• Pancreatic cancer risk was lessened when legumes were consumed more than two times a week compared to those who ate legumes rarely or less than once a week, according to a study.

6. Cruciferous Vegetables (Broccoli, Cabbage, Brussels Sprouts) Help Prevent Cancer

YOU MIGHT ALSO LIKE

11 Foods to Avoid If You Want to Lose Weight

Why You Should Have a Himalayan Salt Lamp in Your Home

4 Things You Should Know About Caffeine in Your Coffee

High Sugar Consumption Linked to Breast Cancer

EcoWatch Daily Newsletter

Pexels

By Charli Shield

At unsettling times like the coronavirus outbreak, it might feel like things are very much out of your control. Most routines have been thrown into disarray and the future, as far as the experts tell us, is far from certain.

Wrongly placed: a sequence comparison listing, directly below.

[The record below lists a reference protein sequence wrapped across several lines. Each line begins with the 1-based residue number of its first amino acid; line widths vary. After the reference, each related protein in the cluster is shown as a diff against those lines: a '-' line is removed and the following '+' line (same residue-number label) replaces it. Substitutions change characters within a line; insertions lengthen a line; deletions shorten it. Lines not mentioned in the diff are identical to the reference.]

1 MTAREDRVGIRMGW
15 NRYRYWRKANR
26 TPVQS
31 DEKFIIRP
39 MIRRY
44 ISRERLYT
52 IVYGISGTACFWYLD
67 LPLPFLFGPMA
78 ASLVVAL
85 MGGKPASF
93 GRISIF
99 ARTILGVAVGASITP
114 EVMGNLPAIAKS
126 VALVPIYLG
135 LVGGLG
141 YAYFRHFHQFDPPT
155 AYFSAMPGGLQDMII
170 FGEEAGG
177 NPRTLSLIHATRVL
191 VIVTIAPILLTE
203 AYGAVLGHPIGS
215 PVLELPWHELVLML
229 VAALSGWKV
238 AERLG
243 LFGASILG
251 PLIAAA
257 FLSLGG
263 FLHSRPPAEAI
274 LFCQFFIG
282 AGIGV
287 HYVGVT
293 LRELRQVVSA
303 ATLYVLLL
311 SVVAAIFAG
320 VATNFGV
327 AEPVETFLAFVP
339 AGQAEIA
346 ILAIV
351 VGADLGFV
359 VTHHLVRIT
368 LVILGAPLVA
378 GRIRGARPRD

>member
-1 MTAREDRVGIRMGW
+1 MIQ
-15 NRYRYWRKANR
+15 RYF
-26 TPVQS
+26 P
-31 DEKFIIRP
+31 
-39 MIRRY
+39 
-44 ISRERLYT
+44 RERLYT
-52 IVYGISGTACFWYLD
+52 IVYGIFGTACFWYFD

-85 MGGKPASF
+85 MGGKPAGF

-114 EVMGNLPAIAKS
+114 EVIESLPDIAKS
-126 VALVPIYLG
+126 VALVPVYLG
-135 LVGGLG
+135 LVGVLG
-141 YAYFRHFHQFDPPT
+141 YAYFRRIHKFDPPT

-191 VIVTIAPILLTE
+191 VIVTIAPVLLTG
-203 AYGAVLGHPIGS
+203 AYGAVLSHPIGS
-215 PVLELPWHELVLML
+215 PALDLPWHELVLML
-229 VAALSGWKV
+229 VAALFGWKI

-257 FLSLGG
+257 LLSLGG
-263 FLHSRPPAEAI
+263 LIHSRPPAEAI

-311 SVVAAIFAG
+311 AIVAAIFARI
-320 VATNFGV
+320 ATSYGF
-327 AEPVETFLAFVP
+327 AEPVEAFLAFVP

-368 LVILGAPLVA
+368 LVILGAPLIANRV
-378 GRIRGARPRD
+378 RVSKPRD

Read More Show Less
Pie Ranch in San Mateo, California, is a highly diverse farm that has both organic and food justice certification. Katie Greaney

By Elizabeth Henderson

Farmworkers, farmers and their organizations around the country have been singing the same tune for years on the urgent need for immigration reform. That harmony turns to discord as soon as you get down to details on how to get it done, what to include and what compromises you are willing to make. Case in point: the Farm Workforce Modernization Act (H.R. 5038), which passed in the House of Representatives on Dec. 11, 2019, by a vote of 260-165. The Senate received the bill the next day and referred it to the Committee on the Judiciary, where it remains. Two hundred and fifty agriculture and labor groups signed on to the United Farm Workers' (UFW) call for support for H.R. 5038. UFW President Arturo Rodriguez rejoiced: